A new study by Harvard and Northwestern University has revealed that a new test could predict cancer up to 13 years before it has fully developed. The test showed that small but significant changes can start happening to the body up to a decade before the cancer is diagnosed, meaning if these changes can be found as they begin the happen, the cancer can be found much earlier or even prevented.
The study showed that the protective caps on the ends of chromosomes, which prevent DNA damage, are significantly more worn in people who would go on to develop cancer.
These caps, known as telomeres, were much shorter than in people of full health and they continued to get shorter until around four years before the cancer was fully developed, they then suddenly stopped shrinking. Everyone who had these changes went on to develop cancer.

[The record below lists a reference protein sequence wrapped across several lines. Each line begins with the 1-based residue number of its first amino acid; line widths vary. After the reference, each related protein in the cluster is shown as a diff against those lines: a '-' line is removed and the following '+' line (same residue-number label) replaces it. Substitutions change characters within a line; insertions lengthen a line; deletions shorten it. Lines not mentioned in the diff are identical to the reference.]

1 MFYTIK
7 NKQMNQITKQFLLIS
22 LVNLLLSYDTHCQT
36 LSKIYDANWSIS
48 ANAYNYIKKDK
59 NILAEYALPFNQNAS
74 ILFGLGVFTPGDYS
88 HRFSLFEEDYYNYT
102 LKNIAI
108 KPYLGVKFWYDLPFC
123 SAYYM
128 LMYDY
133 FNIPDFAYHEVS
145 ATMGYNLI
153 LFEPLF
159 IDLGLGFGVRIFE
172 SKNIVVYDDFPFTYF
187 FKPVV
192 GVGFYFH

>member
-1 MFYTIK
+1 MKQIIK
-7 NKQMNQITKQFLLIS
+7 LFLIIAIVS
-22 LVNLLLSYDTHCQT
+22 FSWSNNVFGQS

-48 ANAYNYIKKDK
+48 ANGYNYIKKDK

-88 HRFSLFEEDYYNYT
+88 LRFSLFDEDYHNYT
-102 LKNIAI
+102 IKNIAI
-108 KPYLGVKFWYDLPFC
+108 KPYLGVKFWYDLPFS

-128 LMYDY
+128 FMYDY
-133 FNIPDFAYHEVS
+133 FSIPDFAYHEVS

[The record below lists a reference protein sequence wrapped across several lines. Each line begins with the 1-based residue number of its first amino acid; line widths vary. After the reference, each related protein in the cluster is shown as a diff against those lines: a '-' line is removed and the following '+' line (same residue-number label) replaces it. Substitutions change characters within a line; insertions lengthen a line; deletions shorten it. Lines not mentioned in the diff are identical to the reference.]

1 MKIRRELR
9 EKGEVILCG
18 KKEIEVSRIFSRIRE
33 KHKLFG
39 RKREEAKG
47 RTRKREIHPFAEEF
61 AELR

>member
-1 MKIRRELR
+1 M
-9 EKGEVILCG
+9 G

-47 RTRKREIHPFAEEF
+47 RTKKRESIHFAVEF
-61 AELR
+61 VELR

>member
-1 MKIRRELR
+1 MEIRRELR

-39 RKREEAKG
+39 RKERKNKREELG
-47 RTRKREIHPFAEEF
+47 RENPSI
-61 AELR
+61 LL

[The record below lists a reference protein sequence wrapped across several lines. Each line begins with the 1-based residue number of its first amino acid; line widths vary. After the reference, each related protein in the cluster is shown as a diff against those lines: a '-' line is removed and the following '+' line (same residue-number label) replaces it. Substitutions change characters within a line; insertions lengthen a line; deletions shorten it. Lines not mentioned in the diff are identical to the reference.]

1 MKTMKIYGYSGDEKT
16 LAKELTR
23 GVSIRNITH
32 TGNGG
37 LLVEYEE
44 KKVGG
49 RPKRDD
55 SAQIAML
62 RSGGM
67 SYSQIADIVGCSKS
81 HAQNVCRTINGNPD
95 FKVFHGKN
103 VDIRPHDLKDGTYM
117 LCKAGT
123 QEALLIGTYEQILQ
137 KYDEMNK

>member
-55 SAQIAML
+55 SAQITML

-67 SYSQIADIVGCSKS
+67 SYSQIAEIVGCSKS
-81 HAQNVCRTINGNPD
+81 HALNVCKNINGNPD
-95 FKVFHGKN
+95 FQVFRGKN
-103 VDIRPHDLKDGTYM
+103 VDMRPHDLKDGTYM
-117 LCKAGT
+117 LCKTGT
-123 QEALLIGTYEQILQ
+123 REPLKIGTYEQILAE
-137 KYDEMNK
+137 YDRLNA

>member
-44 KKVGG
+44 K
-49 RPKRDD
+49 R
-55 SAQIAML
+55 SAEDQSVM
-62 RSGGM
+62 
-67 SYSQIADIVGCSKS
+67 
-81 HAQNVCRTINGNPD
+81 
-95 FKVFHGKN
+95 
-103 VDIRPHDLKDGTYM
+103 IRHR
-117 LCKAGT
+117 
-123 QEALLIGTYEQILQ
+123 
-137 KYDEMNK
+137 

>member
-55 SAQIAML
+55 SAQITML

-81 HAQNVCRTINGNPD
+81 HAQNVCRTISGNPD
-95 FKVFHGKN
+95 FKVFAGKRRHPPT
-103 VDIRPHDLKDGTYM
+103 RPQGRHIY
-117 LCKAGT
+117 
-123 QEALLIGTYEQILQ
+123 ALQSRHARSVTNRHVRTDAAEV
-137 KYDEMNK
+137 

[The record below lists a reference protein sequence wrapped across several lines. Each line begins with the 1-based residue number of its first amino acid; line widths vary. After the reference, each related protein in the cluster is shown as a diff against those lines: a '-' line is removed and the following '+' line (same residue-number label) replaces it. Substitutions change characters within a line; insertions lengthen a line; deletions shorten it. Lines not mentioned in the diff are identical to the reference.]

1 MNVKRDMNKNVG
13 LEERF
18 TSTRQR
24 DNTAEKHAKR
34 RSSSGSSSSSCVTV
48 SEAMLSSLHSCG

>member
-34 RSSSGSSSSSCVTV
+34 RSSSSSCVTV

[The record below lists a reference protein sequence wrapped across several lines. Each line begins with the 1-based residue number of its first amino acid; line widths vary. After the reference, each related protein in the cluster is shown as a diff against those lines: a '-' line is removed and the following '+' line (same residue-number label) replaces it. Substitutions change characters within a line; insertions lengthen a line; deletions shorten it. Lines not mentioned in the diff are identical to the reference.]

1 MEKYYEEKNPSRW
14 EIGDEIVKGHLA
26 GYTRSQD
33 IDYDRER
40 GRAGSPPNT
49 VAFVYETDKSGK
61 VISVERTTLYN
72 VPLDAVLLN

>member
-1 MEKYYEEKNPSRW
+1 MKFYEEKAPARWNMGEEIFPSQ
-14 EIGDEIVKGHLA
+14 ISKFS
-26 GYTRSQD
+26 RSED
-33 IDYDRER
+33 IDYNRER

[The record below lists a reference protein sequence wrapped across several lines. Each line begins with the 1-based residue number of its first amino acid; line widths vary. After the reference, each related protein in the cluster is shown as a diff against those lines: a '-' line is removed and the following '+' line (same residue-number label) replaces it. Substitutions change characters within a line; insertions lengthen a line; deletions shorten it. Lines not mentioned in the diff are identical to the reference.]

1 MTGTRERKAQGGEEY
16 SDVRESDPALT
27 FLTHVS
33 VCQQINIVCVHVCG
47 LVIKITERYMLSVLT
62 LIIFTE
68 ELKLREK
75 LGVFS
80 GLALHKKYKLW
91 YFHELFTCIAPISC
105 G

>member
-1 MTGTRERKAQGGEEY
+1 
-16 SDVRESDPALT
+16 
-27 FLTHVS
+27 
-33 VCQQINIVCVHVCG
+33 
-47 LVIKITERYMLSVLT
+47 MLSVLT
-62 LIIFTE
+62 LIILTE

The lead study author and a professor of preventive medicine at Northwestern University Feinberg School of Medicine had this to say: “Understanding this pattern of telomere growth may mean it can be a predictive biomarker for cancer. Because we saw a strong relationship in the pattern across a wide variety of cancers, with the right testing these procedures could be used to eventually diagnose a wide variety of cancers.”
Another side of the study is that people may not want to know that they’ll develop cancer in the future however if this new test can predict cancer before it’s even developed it could be a chance for people to lower their risk by making the appropriate lifestyle changes.
Stanford University is now currently working on a project looking at how telemores can be regrown.
Although this test is not yet available, if you were able to take it, it would potentially be something which would need declaring when getting a travel insurance policy.